Microsoft, Motorola finish arguments in patent trial

The two tech titans argued over how much the software giant should pay the wireless technology company to use its patents in both Windows and the Xbox console.

Steven Musil Night Editor / News
Steven Musil is the night news editor at CNET News. He's been hooked on tech since learning BASIC in the late '70s. When not cleaning up after his daughter and son, Steven can be found pedaling around the San Francisco Bay Area. Before joining CNET in 2000, Steven spent 10 years at various Bay Area newspapers.
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Oral arguments in the patent trial between Microsoft and Motorola Mobility wrapped up today, with perhaps billions of dollars in patent royalties at stake.

The case, which centers how much the software giant should pay the wireless technology company to use its patents, concluded after six days of testimony. U.S. District Judge James Robart has set a deadline of December 14 for both sides to deliver their closing arguments in the form of post-trial briefs. Robart is expected to render his decision in the spring of 2013.

Motorola holds patents that are part of the H.264 video and 802.11 wireless standards and is demanding Microsoft pay royalties that could reach $4 billion for its use of the technology, which is baked into Windows and the Xbox video game console. Microsoft is willing to pay a royalty, but not at the 2.25 percent of the product price that Motorola has sought.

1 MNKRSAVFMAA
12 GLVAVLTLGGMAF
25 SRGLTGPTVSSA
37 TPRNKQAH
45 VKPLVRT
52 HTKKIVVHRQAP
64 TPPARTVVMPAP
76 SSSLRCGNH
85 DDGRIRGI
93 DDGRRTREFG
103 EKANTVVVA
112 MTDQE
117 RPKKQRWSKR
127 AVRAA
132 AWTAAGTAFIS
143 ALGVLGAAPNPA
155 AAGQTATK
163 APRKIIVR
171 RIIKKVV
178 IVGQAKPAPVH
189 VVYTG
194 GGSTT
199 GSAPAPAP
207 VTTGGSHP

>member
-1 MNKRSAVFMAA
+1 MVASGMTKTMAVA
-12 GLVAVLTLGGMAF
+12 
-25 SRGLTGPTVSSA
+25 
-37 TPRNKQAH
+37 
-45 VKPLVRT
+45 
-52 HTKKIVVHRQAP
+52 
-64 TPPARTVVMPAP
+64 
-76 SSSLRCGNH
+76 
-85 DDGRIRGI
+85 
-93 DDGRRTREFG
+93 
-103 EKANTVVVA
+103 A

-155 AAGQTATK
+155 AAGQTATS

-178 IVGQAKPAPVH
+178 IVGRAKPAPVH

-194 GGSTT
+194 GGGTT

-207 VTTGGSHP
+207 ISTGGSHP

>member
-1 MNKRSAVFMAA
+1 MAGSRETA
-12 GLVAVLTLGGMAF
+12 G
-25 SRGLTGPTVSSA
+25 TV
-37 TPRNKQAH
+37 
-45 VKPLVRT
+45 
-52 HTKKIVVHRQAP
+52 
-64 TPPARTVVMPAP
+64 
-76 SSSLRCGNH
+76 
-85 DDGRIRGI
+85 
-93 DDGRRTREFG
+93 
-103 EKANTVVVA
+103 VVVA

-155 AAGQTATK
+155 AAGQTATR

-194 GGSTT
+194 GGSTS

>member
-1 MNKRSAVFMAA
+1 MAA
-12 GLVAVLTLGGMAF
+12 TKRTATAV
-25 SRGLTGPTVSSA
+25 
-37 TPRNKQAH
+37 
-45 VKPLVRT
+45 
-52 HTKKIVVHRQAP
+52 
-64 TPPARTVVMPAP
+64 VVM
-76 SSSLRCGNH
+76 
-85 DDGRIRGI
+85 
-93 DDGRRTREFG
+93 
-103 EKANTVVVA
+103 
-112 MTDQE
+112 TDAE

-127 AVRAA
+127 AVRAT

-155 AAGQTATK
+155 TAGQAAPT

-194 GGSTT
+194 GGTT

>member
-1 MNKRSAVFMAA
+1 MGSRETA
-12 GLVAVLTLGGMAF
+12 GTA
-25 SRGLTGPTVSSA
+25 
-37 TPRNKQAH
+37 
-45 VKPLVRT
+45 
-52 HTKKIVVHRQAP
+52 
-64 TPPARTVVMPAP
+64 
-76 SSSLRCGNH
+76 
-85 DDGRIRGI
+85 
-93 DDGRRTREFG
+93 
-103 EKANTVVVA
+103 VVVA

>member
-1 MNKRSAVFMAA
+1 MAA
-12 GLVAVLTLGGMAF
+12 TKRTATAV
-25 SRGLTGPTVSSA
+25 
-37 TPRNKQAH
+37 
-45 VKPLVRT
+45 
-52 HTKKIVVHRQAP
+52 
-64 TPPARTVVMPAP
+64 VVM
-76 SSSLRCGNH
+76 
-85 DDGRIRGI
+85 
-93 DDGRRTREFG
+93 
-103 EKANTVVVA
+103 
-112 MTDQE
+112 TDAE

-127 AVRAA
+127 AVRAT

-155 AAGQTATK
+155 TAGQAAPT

In a case that could have broad ramifications for patent law, the two companies argued over what constitutes fair, reasonable, and nondiscriminatory terms -- known to patent lawyers as FRAND -- that patent holders can charge for standard essential patents. This case could help establish a framework for what patent holders can reasonably charge for use of their essential technology.

Robart tried to get both the sides their settle earlier this year. Instead, both companies tried to dismiss the claims of the other to no avail, leading him to schedule the trial.